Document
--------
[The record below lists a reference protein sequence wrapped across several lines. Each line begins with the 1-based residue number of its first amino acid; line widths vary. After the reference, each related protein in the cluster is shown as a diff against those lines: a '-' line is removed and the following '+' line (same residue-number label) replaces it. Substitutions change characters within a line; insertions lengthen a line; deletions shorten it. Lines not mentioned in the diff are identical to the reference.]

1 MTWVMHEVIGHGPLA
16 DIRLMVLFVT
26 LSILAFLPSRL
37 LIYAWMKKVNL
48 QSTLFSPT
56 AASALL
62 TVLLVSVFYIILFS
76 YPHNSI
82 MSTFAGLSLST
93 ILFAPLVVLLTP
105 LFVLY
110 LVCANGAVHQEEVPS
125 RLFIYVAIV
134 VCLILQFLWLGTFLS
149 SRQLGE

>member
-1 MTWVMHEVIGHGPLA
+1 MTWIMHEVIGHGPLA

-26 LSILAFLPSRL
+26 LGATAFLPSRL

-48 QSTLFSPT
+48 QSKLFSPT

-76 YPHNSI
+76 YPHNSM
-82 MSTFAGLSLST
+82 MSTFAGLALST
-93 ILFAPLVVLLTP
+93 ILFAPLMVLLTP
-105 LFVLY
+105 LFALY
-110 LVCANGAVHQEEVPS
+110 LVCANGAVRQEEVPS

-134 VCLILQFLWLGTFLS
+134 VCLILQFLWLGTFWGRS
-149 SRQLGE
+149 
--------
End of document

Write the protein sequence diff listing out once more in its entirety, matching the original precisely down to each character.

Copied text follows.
[The record below lists a reference protein sequence wrapped across several lines. Each line begins with the 1-based residue number of its first amino acid; line widths vary. After the reference, each related protein in the cluster is shown as a diff against those lines: a '-' line is removed and the following '+' line (same residue-number label) replaces it. Substitutions change characters within a line; insertions lengthen a line; deletions shorten it. Lines not mentioned in the diff are identical to the reference.]

1 MTWVMHEVIGHGPLA
16 DIRLMVLFVT
26 LSILAFLPSRL
37 LIYAWMKKVNL
48 QSTLFSPT
56 AASALL
62 TVLLVSVFYIILFS
76 YPHNSI
82 MSTFAGLSLST
93 ILFAPLVVLLTP
105 LFVLY
110 LVCANGAVHQEEVPS
125 RLFIYVAIV
134 VCLILQFLWLGTFLS
149 SRQLGE

>member
-1 MTWVMHEVIGHGPLA
+1 MTWIMHEVIGHGPLA

-26 LSILAFLPSRL
+26 LGATAFLPSRL

-48 QSTLFSPT
+48 QSKLFSPT

-76 YPHNSI
+76 YPHNSM
-82 MSTFAGLSLST
+82 MSTFAGLALST
-93 ILFAPLVVLLTP
+93 ILFAPLMVLLTP
-105 LFVLY
+105 LFALY
-110 LVCANGAVHQEEVPS
+110 LVCANGAVRQEEVPS

-134 VCLILQFLWLGTFLS
+134 VCLILQFLWLGTFWGRS
-149 SRQLGE
+149 